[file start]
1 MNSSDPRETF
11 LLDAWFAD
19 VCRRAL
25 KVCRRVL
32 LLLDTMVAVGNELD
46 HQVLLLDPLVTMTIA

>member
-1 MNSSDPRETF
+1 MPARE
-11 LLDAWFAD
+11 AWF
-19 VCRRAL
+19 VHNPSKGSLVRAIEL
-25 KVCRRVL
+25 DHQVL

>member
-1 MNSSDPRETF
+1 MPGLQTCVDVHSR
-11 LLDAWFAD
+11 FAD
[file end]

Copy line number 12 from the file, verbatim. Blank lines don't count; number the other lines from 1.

-19 VCRRAL